Extracts from memoirs and diariesby Ian Irvine / July 19, 2012 / Leave a comment
Published in August 2012 issue of Prospect Magazine
Nero thought a “fortune could only be enjoyed by squandering it”
Suetonius describes the extravagance of Nero (Roman Emperor from 54 to 68AD):
“He thought a magnificent fortune could only be enjoyed by squandering it, claiming that only miserly people kept a close account of their spending, while gentlemen scattered their wealth extravagantly. Nothing so stirred his admiration and envy of Caligula, his uncle, as the way he had run through Tiberius’s vast legacy in such a short space of time. So he showered gifts on people and poured money away.
He spent eight thousand gold pieces a day on King Tiridates though it seems barely believable, and made him a gift on parting of more than a million. He presented Menecrates the lyre-player and Spiculus the gladiator with mansions and property worthy of those who had celebrated triumphs, and gifted the monkey-faced moneylender Paneros town-houses and country estates, burying him with well-nigh regal splendour when he died.”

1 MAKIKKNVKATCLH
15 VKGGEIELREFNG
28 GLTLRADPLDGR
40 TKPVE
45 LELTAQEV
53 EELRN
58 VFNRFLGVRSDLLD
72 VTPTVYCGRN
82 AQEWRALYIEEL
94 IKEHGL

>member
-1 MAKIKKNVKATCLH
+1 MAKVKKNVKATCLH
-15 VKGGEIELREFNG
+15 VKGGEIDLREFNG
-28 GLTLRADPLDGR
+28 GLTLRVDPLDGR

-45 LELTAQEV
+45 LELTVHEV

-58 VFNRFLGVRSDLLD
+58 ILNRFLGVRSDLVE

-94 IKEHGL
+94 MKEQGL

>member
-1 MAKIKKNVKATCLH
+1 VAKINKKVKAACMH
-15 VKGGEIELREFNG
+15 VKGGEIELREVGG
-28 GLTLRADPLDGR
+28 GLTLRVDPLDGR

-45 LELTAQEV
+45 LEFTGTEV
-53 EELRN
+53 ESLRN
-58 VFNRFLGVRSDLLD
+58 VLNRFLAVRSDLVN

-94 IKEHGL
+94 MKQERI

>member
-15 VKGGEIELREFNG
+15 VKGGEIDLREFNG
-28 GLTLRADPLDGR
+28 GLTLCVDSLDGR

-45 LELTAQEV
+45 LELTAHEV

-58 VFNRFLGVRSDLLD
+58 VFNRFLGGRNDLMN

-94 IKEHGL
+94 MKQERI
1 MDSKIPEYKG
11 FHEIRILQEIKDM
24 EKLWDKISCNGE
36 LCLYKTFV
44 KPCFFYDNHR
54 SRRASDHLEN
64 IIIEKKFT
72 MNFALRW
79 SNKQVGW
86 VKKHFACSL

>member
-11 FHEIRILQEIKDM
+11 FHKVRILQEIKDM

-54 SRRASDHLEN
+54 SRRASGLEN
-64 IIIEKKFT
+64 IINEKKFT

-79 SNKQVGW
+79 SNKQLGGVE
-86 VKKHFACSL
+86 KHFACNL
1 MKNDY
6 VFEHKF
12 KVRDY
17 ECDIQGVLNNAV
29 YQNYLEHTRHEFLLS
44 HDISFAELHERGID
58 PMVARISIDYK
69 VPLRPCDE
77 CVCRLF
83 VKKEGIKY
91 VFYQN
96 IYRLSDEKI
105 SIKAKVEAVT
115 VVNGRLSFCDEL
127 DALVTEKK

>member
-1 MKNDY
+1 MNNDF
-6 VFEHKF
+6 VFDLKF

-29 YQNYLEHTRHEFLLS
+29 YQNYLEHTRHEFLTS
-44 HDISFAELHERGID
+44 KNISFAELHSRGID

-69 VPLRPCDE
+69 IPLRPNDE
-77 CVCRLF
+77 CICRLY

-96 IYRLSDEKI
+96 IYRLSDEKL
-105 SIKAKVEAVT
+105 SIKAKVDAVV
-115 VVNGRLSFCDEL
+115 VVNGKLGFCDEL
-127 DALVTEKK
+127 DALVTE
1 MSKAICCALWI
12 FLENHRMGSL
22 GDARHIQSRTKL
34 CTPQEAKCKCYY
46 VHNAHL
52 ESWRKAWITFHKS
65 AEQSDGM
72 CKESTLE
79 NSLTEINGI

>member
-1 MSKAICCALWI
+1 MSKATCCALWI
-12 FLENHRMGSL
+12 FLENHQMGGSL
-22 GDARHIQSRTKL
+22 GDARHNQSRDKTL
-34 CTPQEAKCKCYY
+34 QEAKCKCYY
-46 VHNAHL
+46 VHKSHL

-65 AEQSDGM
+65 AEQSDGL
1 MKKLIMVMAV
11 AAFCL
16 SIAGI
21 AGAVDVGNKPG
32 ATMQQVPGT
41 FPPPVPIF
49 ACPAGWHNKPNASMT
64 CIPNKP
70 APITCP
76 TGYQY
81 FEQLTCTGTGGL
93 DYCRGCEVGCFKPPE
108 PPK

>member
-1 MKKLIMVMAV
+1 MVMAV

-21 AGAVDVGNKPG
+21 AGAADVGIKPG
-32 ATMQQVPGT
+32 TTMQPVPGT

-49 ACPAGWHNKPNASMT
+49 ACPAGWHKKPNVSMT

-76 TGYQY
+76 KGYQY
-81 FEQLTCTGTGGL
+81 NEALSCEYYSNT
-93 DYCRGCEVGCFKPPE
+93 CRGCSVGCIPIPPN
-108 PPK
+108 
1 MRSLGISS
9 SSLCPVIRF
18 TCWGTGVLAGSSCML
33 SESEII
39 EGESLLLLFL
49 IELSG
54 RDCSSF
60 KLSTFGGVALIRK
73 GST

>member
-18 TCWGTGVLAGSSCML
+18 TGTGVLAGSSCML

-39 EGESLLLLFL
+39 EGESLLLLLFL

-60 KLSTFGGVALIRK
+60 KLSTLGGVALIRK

Captain Gronow recalls his friend Lord Blandford in his memoirs, first published in 1862:
“Blandford, afterwards fifth Duke of Marlborough, with many good and amiable qualities, was by far the most extravagant man I ever remember to have seen. Although supporting himself upon money borrowed at an exorbitant interest, Lord Blandford would give Lee & Kennedy £500 [current value £348,000] for a curious plant or shrub; and I well remember his paying £1800 for a fine edition of Boccaccio; whilst his country-seat, Whiteknights, near Reading, was kept up with a splendour worthy of a royal residence. Lord Blandford’s allowance during his father’s lifetime was insufficient for a person in his position. He was, therefore, obliged to have recourse to the Jews, who eventually ruined him. He was always very kind to me, and I lived a good deal with him and his sons when I was a young man. I remember, in…